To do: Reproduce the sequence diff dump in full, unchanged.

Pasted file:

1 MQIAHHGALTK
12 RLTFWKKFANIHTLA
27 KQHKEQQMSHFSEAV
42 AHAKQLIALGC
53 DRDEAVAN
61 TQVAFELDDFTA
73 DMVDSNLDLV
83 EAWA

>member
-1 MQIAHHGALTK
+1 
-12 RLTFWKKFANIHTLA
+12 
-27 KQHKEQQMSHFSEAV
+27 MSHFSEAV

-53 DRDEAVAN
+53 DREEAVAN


1 MQIAHHGALTK
12 RLTFWKKFANIHTLA
27 KQHKEQQMSHFSEAV
42 AHAKQLIALGC
53 DRDEAVAN
61 TQVAFELDDFTA
73 DMVDSNLDLV
83 EAWA

>member
-1 MQIAHHGALTK
+1 
-12 RLTFWKKFANIHTLA
+12 
-27 KQHKEQQMSHFSEAV
+27 MSHFSEAV

-53 DRDEAVAN
+53 DREEAVAN